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Getting Started: The Tabla
The story goes that when tabla maestro Zakir Hussain was just a few days old and brought home for the first time after his birth, his father, the legendary Ustad Alla Rakha whispered in his ears not holy words but the notes of the tabla!
Learning how to play the tabla is an art that takes years of discipline and the guidance of a guru. Here we bring to you a small glimpse of what the process involves.

Indian music is based on two major concepts; ‘rag’ and ‘tal’. Rag is the melodic aspect while tal is the rhythmic aspect. The interpretation of rag and tal differs across the styles of Indian music. There are two main traditions of classical music in India – North Indian (Hindustani) and South Indian (Carnatic).
The tabla is the most prominent percussion instrument in Hindustani music and here are some basic Hindustani music terms related to the tabla that you must know:

Bol – A vocal syllable representing the rhythmic sounds and drum strokes of the tabla. It is often described as the language of the tabla.
Bhaari/Taali – The beat of the rhythmic pattern that is stressed by a clap.
Gharana – Refers to a traditional school and lineage of music, characterised by a distinctive style of composition, tradition and performance. There are six acknowledged gharanas of tabla: Dilli (Delhi), Farukhabad, Benares, Lucknow, Ajrara or Ajrada, and Punjab.
Khayal/Khyal - A popular form of Indian classical vocal music (originated in the 18th century); comes from a Persian word meaning ‘imagination’, or ‘creative thought’.
Khaali – The less stressed (empty) beat of a rhythmic cycle; is denoted by a wave of the hands. (opposite of bhaari/taali)
Laya – Tempo or rhythm. Generally classified into 3 speeds - vilambit (slow), madhyam (medium), drut (fast).
Matra – Beat

- India has one of the oldest musical traditions in the world tracing its roots to Vedic chants and hymns. Although Indian music has evolved and transformed since then, one of the fundamental traditions that still remains from Vedic times is the method of teaching. Music is taught orally by a guru (teacher) and the teacher-disciple relationship is of utmost importance in the learning process.
- The tabla has evolved through centuries of experimentation and improvement. There are many theories about its evolution, some concrete, and others without highly documented proof. However it is generally agreed upon that the tabla developed as a hybridized drum, influenced in particular by drums like the mridangam and the pakhawaj. One legend states that the tabla was formed when the pakhawaj was divided in two by court musician Amir Khusro.

US-based tabla player; protégé of Ustad Alla Rakha and Ustad Zakir Hussain
“About starting out learning any instrument that one is interested in, I say go for it and see how it goes! Some will fall in love with it, some will decide it’s not for them. As for the optimum age to start learning - I don’t think you’re ever too old to learn. It’s always best to start young because you’re like a sponge at that age so you are at an advantage but I don’t think it’s a problem [if you start late]. I think people should do what they love and the only way to find that out is by trying things out. After that it just really depends.”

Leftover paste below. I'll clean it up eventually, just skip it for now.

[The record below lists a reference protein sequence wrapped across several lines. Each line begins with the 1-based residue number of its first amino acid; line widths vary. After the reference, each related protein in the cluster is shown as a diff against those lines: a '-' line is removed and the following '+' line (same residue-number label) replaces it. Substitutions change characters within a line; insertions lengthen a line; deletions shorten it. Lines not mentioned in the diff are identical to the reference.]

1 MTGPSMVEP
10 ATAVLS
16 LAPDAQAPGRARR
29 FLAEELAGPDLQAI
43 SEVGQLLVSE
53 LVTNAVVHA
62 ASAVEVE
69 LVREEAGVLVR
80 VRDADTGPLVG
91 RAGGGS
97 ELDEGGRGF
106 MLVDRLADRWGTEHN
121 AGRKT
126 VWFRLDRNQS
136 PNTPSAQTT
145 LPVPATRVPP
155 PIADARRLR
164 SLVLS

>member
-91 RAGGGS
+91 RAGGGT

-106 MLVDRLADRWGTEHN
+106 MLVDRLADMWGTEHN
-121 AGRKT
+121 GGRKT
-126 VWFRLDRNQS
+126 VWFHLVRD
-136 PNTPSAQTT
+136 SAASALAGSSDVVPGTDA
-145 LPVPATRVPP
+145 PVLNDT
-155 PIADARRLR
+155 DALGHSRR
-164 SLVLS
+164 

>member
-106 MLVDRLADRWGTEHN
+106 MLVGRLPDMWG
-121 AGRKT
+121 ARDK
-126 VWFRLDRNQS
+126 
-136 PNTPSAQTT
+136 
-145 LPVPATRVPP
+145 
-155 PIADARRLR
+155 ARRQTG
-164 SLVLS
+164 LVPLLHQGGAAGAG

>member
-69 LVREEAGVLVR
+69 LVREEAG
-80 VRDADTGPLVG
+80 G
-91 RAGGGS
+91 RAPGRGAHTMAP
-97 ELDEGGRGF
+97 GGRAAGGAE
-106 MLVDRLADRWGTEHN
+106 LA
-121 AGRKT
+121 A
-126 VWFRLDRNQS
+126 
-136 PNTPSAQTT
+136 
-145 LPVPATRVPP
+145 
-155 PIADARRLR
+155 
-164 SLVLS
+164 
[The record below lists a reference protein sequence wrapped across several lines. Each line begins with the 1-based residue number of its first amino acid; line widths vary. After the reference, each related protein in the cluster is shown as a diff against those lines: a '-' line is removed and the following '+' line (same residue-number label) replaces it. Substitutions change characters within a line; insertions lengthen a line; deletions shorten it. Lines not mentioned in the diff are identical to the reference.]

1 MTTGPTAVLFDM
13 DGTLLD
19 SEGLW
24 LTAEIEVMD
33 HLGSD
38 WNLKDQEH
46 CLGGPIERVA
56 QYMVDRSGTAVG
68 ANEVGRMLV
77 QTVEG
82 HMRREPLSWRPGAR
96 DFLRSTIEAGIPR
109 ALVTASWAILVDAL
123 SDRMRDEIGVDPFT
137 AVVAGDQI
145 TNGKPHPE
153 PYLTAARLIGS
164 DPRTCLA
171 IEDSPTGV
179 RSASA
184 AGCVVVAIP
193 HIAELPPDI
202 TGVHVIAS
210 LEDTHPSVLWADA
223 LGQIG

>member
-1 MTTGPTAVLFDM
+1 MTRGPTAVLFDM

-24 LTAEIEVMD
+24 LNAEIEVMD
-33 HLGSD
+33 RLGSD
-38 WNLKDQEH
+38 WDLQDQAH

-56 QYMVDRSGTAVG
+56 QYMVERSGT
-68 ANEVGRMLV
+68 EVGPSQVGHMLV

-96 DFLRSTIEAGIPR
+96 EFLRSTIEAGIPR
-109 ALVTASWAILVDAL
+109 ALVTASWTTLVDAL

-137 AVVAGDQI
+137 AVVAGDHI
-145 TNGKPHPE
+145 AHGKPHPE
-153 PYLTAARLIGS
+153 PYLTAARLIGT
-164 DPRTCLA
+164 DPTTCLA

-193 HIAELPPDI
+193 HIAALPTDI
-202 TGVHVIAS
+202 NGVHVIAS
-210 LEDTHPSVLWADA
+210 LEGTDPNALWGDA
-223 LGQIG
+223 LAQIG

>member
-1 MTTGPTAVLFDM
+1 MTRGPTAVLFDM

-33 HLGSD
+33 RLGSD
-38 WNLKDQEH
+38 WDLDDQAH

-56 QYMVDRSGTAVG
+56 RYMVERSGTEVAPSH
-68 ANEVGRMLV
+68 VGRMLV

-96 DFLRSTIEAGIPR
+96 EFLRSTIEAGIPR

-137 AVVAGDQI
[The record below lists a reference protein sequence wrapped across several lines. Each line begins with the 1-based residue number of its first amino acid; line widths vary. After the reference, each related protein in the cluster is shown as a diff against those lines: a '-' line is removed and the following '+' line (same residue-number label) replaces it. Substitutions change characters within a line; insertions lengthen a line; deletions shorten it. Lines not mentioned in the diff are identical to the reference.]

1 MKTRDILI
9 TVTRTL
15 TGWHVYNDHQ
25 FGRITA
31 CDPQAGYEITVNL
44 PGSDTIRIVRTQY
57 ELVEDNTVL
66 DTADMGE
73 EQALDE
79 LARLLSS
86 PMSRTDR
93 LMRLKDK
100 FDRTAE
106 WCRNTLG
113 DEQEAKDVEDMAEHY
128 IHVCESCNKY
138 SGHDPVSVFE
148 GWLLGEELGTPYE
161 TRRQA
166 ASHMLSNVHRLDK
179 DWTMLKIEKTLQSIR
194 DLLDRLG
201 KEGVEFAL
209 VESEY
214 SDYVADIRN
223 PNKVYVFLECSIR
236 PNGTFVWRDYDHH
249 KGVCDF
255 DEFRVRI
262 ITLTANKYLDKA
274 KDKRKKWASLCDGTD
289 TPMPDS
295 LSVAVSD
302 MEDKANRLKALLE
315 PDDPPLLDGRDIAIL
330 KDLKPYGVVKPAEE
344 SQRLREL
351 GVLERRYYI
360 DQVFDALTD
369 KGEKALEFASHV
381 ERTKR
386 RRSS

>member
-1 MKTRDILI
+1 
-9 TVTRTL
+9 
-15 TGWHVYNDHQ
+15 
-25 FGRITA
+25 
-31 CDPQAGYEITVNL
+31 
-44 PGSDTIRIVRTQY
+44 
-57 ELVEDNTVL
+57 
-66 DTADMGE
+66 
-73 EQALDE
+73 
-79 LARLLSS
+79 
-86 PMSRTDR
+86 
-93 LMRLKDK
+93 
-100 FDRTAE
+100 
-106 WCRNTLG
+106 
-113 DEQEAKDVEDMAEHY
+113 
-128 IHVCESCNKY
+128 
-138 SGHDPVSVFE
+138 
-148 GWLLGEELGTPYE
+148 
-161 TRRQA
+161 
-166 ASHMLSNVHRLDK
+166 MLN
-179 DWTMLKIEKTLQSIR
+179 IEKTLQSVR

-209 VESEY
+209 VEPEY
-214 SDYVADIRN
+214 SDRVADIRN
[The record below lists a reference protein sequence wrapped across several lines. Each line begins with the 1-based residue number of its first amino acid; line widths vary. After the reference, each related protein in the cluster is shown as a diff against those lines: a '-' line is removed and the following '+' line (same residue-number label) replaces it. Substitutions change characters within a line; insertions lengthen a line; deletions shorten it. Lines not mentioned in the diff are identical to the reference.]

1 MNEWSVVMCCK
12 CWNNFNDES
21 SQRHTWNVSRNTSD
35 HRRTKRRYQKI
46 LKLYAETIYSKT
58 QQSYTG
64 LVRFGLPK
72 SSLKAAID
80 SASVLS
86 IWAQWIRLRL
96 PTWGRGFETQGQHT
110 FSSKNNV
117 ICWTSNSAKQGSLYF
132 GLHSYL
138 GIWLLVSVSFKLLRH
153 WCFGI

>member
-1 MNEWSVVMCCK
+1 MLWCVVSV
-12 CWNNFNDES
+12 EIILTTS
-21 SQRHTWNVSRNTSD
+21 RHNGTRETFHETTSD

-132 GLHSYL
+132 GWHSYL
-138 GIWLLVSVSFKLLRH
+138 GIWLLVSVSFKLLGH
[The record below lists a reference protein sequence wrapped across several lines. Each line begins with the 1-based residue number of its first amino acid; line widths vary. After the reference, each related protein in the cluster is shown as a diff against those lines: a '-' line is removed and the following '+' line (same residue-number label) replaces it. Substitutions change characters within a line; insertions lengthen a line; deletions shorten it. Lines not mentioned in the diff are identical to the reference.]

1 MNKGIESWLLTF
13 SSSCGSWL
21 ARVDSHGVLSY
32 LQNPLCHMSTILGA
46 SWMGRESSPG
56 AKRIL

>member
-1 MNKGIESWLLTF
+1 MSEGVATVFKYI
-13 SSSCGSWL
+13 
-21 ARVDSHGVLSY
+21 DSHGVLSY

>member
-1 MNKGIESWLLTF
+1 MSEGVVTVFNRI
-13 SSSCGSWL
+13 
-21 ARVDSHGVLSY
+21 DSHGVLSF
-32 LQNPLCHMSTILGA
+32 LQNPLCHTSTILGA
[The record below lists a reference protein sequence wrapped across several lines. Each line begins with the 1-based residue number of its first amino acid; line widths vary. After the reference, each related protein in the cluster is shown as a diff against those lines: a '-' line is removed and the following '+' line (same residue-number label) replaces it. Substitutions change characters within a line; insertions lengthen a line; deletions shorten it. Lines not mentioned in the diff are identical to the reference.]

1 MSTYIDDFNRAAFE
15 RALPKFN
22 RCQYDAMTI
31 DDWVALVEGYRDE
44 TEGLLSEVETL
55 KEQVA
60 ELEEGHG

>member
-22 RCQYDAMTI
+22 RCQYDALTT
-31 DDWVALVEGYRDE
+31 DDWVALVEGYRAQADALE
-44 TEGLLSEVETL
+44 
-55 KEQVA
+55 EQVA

US-based tabla player, singer and teacher; disciple of Ustad Jari, Ustad Mahmmud Shah, Ustad Fateh Ali Khan, Patiala gharana

Bangalore-based tabla player; Studied under Guru Chakraborty, Pt. Swapan Chaudhuri and recently assisted percussion maestro Taufiq Qureshi (son of Ustad All Rakha and brother of Zakir Hussain)

Besides being a professional musician and tabla teacher, Siddharth is currently producing and directing a series of film projects guided by original music compositions. To view and listen to all of Siddharth’s film & music, art & photo, visit his website at:

The Record: When did you start playing tabla?
RB: I’ll say I’m still trying to start! I have been playing tabla since I was 8. I took some lessons from my older brother Rashid Bhatti. Then I became a disciple of Ustad Tari Khan and also his younger brother Ustad Jari Khan.

SK: I don’t know the exact time or year when my association with tabla began. I have a photograph with my mom, when I was probably 3 years of age, with the bayan in front of me..... [Smiles] I may have started learning from a teacher at the age of 6.

SM: I was introduced to tabla when I was about 9 years old, when my father took me to see a local Indian music concert. It was there I met my first tabla teacher, whose name I will not mention. He was not an inspiration to me and actually caused me to want to quit learning tabla. After three years with the same teacher, it was obvious I had no interest learning from him and he too had no interest in teaching me. My real interest now lay in learning the drums. Since my parents did not approve of my new interest, I really had to fight and persevere to learn the drums by myself.
I experimented with all types of music for a couple years as well as taking up the guitar and songwriting. I then took tabla lessons from Ustad Tari Khan, a Pakistani tabla player who showed me how to approach the tabla with better finger technique and clarity. After spending a few years learning from him, I went on my own path and developed my own style of playing. In October 2005, after about twelve years of intense playing and practicing, I started Sangeet Studios: World Music Performance & Learning Center in order to preserve and teach the Art of Tabla: Classical & Contemporary Solo Tabla of India.

You can read the rest of our special feature Getting Started in the February 2006 issue of The Record Music Magazine available at your local newsagent.


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